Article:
One spring day, the Narrator of The Canterbury Tales rents a room at the Tabard Inn before he recommences his journey to Canterbury. That evening, a group of people arrive at the inn, all of whom are also going to Canterbury to receive the blessings of "the holy blissful martyr," St. Thomas à Becket. Calling themselves "pilgrims" because of their destination, they accept the Narrator into their company. The Narrator describes his newfound traveling companions.
The Host at the inn, Harry Bailey, suggests that, to make the trip to Canterbury pass more pleasantly, each member of the party tell two tales on the journey to Canterbury and two more tales on the journey back. The person who tells the best story will be rewarded with a sumptuous dinner paid for by the other members of the party. The Host decides to accompany the pilgrims to Canterbury and serve as the judge of the tales.
The primary function of these opening lines is to provide a physical setting and the motivation for the Canterbury pilgrimage. Chaucer's original plan, to have each pilgrim tell two stories on the way to Canterbury and two more on the way back, was never completed; we have tales only on the way to Canterbury. In The Prologue are portraits of all levels of English life. The order of the portraits is important because it provides a clue as to the social standing of the different occupations. The pilgrims presented first are representative of the highest social rank, with social rank descending with every new pilgrim introduced.
Highest in the social rank are representatives of the aristocracy or those with pretensions toward nobility. First in this group are the Knight and his household, including the Squire. The second group within those of the highest social standing includes the Prioress, the Monk, and the Friar, who ought to be of the lower class, but who, as a pious beggar, has begged so well that his prosperity ironically slips him into the company of the nobles. Of these pilgrims, probably only the Knight and his son, the Squire, qualify as true aristocrats, both outwardly and inwardly. The "gentilesse" — refinement resulting from good breeding — of the Prioress and the Monk is largely external and affected.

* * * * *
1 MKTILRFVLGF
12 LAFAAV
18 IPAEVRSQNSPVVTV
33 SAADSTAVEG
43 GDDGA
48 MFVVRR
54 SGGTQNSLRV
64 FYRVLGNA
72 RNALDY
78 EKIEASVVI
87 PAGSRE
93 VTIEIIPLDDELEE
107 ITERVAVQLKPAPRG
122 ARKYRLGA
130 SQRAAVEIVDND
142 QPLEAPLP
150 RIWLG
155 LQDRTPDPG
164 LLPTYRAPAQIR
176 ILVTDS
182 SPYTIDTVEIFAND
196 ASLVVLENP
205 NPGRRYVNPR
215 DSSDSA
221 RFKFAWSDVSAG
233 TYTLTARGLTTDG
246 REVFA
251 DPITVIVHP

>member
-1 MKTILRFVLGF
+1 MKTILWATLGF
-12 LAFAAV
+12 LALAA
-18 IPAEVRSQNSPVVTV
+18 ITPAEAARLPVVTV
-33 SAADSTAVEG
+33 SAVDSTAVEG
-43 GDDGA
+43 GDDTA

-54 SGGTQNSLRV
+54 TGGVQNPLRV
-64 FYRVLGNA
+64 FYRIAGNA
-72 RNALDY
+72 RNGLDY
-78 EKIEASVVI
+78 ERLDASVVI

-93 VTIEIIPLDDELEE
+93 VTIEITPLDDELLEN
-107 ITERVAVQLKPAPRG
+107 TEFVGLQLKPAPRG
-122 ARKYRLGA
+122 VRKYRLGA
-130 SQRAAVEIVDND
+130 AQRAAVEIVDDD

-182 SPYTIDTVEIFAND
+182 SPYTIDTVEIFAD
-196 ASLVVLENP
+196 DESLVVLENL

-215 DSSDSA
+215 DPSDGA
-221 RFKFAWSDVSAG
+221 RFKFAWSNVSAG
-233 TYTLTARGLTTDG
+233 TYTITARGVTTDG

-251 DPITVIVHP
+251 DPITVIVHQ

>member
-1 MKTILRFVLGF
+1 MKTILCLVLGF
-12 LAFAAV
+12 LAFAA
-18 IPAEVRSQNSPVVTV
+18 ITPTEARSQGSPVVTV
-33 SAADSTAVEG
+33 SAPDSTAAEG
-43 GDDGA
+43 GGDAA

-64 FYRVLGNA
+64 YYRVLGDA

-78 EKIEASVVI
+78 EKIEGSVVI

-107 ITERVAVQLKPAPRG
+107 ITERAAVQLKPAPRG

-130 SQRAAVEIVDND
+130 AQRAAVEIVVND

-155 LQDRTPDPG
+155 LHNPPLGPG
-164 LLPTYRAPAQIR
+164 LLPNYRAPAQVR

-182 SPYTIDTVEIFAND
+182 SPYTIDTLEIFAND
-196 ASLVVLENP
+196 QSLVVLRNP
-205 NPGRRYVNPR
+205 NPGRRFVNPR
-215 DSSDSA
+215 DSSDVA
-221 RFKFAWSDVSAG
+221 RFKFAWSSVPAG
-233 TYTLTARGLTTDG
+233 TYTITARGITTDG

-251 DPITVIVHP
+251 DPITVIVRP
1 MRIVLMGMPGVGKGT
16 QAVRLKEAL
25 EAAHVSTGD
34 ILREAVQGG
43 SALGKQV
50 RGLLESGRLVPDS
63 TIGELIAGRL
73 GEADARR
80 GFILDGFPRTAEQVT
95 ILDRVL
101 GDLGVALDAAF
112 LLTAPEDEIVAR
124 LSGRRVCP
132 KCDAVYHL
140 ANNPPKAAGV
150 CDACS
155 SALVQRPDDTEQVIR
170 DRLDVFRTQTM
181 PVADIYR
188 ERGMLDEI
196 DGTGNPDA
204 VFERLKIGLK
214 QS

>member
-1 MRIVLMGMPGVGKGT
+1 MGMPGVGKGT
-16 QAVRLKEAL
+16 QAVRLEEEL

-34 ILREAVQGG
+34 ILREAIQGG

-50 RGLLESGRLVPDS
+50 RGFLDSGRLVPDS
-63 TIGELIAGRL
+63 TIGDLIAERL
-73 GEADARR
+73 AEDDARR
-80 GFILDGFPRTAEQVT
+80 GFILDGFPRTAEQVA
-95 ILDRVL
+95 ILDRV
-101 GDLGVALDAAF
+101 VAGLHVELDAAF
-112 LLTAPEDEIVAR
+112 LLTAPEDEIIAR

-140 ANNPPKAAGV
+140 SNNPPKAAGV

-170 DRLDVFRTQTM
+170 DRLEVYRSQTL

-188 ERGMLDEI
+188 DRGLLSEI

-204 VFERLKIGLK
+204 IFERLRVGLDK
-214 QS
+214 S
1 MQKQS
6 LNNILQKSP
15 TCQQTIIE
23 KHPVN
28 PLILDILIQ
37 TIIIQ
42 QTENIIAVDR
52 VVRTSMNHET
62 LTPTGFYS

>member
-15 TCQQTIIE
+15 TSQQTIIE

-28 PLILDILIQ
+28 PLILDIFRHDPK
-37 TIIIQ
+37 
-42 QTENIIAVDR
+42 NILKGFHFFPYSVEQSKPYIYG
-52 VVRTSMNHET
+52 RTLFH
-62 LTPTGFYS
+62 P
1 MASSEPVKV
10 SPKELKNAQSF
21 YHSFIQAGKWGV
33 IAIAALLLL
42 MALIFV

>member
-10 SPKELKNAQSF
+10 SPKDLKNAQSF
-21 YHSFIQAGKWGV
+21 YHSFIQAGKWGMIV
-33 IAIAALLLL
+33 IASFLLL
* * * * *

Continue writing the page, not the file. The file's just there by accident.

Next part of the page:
Following this class are pilgrims whose high social rank is mainly derived from commercial wealth. Included in this group are the Merchant, who illegally made much of his money from selling French coins (a practice that was forbidden in England at the time); the Sergeant of Law, who made his fortune by using his knowledge as a lawyer to buy up foreclosed property for practically nothing; the Clerk, who belongs with this group of pilgrims because of his gentle manners and extensive knowledge of books; and the Franklin, who made enough money to become a country gentleman and is in a position to push for a noble station. (It is evident both from the relationship of the Franklin's portrait to that of the guildsmen, presented next, and from Harry Bailey's scornful remarks to him, however, that he is not yet of the noble class).
The next class of pilgrims is the guildsmen, consisting of men who belong to something similar to specialized unions of craftsmen guilds. Among this group of specialized laborers are the Haberdasher, the Dyer, the Carpenter, the Weaver, and the Tapestry-Maker. None of them tell a tale.
A middle-class group of pilgrims comprises the next lower position of social rank. First presented in this group is the Cook, whom we might consider out of place — ranked too high — but who, as a master of his trade, is greatly respected by his fellow travelers. Also included in this social class are the Shipman, because of his immense knowledge of and travels throughout the world, and the Physician, a doctor of medicine (a career that was less revered in the Middle Ages than it is now). The Wife of Bath, who is the last of this group to be presented, is included in this group because of her knowledge and deportment and her many other pilgrimages.
The Parson and the Plowman comprise the next group of pilgrims, the virtuous poor or lower class. Each, although very poor, represents all of the Christian virtues.
The last group of pilgrims include those of the immoral lower class. Among this group of pilgrims are the Manciple, who profits from buying food for the lawyers in the Inns of Court, and the vulgar Miller, who steals from his customers. The Reeve tells dirty stories and cheats his trusting young master, and the corrupt Summoner takes bribes. Last, and most corrupt in this litany of undesirables is the Pardoner, who sells false pardons and fake relics.